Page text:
The first US visit by Mahmoud Abbas as Palestinian president has raised hopes among Palestinians and others of a possible renewal of American efforts to push Palestinian-Israeli peace and of a greater level of American political involvement in the conflict.
The results of the visit, furthermore, exceeded Palestinian expectations, not only because of stated American positions and the warm reception, but because of the positive image afforded Palestinians and their president in the American media and among the American political elite during and after the visit.
Palestinians and analysts in general heard a new language from American President George W. Bush. It was the first mention by this administration of the green line, and it was the first time it framed its position consistent with international legality saying that any changes to the borders of 1967 must be agreed upon by the two parties.
In addition, Bush for the first time suggested that the wall should run along the 1967 borders, and specifically mentioned the need to remove checkpoints, one of the most harmful aspects of the Israeli collective punishment measures.
Washington’s stance is the most decisive external factor in this conflict bar none. In Bush’s first term, this stance could be characterized as falling between hostile and negligent of Palestinian needs and interests. This is why this recent American position marks a dramatic and positive change.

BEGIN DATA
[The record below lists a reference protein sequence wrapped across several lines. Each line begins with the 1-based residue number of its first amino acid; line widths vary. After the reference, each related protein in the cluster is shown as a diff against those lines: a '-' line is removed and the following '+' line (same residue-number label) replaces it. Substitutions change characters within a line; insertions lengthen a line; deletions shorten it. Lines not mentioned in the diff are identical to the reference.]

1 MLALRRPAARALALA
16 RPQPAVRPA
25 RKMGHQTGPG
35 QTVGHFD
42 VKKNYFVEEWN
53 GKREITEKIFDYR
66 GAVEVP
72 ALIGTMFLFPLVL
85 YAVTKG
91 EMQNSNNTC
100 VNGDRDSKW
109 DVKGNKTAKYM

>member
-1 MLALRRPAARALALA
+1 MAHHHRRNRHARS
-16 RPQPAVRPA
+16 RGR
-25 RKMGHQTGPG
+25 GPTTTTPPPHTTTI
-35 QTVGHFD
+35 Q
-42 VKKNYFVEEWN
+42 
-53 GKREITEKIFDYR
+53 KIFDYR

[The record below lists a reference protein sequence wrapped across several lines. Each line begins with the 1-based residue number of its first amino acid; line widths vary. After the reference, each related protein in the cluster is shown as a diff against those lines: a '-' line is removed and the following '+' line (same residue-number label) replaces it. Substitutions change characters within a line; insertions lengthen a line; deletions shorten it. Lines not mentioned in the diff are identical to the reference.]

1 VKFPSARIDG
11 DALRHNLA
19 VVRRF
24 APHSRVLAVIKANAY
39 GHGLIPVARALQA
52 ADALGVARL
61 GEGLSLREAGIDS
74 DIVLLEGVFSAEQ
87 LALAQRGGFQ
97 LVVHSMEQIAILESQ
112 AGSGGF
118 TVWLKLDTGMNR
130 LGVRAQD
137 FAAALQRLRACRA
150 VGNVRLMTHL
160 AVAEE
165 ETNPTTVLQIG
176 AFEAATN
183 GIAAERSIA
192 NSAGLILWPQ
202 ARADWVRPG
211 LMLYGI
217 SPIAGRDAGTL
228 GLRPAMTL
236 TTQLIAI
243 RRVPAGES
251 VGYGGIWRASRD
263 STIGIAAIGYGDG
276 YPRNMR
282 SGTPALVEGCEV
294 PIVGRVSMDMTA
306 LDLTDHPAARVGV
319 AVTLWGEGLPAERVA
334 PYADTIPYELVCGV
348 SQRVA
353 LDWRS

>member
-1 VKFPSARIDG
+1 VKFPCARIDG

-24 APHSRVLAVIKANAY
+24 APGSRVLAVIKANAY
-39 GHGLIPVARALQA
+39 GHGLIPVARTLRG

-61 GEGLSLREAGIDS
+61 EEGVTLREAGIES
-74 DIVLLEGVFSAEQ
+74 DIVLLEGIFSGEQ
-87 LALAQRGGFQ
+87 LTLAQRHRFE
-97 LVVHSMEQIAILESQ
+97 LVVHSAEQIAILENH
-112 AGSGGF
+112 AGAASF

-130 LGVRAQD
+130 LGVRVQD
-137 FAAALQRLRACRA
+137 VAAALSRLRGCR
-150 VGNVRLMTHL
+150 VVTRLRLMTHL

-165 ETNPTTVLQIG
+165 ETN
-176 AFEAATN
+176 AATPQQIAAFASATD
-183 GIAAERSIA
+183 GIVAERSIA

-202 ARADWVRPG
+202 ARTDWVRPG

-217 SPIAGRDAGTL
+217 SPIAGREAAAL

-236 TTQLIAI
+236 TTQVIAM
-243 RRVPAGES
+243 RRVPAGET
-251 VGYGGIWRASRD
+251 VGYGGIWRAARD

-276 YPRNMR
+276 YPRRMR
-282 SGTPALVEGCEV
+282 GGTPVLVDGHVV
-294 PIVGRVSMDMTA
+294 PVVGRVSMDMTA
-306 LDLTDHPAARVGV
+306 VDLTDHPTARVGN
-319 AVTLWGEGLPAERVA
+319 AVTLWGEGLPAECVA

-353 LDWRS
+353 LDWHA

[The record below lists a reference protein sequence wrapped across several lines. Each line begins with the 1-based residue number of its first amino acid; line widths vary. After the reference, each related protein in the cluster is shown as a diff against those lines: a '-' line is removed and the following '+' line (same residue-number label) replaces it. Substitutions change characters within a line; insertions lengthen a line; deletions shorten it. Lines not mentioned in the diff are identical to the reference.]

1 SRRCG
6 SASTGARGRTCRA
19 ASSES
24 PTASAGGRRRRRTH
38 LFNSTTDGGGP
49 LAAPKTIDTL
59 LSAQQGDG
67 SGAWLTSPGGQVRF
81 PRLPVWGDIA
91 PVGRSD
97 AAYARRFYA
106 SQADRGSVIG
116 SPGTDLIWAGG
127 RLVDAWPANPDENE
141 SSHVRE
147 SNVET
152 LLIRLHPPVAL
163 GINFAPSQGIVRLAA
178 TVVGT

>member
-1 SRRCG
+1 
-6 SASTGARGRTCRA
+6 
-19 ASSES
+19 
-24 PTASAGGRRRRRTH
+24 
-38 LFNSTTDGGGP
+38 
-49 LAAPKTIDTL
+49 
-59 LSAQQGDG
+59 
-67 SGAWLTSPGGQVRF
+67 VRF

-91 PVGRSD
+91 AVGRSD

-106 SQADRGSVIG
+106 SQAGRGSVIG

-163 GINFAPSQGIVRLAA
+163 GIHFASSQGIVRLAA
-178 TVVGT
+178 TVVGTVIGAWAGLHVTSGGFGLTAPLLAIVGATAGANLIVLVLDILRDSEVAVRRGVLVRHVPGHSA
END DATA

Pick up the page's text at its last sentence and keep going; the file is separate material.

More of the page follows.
That, of course, will be worthless if it is not complimented by a change in American practices. In particular the American government must do what it takes in order to pressure Israel to end settlement expansion, a fundamental precondition for any possible future peaceful settlement.
An even more immediate requirement, however, is to convince Israel to stop any activities and positions that have the effect of weakening the Palestinian Authority led by Abu Mazen. Three developments are required in this regard: first an end to Israeli economic punishments, especially restrictions on the movement of persons and goods, to enable an improvement of the economy; second, a resumption of peace negotiations on the basis of international legality to bring back hope for the Palestinian people of a possible peaceful end to occupation; and, finally, the above-mentioned cessation of settlement expansion.
The other immediate need for serious American intervention is related to Sharon’s unilateral Gaza withdrawal plan. The US must ensure that this step is done in a way that contributes to a resumption of the peace process, improves the economic situation and is followed by other withdrawals in accordance with the roadmap. If it is left to the Israeli government this withdrawal will simply become what it was designed as: a punishment to inflict further economic and social hardships.
Only the US can ensure that all these needs and requirements, short- and long-term, are carried out. Only American encouragement and support enabled Israel to maintain practices that were responsible for this deterioration, and, by the same token, only a clear American position to encourage Israel in a positive direction, based on adherence to the roadmap, can improve chances of peace. The roadmap is the only accepted plan by the parties as well as the international community that includes the elements that will allow both parties to achieve their respective needs and requirements–whether immediate ones like ending violence and stopping settlement expansions, or long-term ones, such as ending the occupation and laying the ground for lasting peace, security and stability.